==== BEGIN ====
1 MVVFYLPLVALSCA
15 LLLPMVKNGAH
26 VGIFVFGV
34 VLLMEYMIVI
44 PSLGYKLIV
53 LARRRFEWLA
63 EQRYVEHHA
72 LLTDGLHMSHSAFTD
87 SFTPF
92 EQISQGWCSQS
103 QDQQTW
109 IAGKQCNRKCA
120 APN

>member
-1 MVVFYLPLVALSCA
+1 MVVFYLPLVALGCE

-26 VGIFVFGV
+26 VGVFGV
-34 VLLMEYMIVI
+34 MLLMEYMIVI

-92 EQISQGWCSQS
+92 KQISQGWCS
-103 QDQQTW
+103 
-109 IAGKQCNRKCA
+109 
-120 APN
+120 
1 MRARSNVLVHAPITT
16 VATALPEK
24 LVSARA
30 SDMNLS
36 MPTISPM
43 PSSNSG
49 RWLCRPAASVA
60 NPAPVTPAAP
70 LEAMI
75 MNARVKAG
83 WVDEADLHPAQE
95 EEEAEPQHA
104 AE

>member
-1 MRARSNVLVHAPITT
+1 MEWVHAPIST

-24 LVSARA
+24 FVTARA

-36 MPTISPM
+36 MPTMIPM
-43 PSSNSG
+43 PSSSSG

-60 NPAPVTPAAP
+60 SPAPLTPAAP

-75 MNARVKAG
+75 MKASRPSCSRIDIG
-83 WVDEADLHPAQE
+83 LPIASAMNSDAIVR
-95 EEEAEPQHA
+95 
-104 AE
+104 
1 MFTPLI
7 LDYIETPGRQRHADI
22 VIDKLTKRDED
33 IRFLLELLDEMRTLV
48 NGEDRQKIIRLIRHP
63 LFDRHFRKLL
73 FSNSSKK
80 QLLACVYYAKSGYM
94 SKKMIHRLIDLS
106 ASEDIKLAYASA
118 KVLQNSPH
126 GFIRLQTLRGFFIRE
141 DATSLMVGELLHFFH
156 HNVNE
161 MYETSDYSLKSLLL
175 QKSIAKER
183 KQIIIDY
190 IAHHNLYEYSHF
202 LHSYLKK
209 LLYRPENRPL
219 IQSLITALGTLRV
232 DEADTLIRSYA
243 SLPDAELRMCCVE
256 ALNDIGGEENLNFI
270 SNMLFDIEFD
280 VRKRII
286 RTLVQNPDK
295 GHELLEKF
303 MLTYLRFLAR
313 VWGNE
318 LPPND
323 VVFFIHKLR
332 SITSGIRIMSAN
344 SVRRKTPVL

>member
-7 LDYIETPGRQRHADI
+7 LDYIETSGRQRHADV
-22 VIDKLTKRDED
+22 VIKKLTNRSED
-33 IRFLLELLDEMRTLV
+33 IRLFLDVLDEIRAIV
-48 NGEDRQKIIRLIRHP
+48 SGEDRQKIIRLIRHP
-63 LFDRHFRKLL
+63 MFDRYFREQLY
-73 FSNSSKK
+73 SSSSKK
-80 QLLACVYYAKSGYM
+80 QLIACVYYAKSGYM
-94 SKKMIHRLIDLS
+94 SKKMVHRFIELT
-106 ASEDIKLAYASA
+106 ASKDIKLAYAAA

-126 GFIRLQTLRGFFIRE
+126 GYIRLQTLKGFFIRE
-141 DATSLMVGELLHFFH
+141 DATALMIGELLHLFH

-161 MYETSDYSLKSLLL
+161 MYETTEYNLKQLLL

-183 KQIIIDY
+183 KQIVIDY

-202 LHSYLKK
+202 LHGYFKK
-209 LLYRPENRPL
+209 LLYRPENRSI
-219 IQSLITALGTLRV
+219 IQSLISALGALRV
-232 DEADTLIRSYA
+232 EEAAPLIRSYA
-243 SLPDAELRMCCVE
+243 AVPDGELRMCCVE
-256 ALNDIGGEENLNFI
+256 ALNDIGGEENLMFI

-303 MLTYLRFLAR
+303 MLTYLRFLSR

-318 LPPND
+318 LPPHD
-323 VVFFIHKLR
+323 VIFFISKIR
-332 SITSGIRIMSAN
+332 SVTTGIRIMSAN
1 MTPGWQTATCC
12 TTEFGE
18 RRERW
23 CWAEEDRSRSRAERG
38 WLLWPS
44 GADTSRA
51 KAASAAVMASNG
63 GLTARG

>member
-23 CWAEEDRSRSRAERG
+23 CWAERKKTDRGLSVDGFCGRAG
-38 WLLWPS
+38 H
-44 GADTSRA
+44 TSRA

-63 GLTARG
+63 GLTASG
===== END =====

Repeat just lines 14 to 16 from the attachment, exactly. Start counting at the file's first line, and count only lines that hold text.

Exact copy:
>member
-1 MVVFYLPLVALSCA
+1 MVVFYLPLVALGCE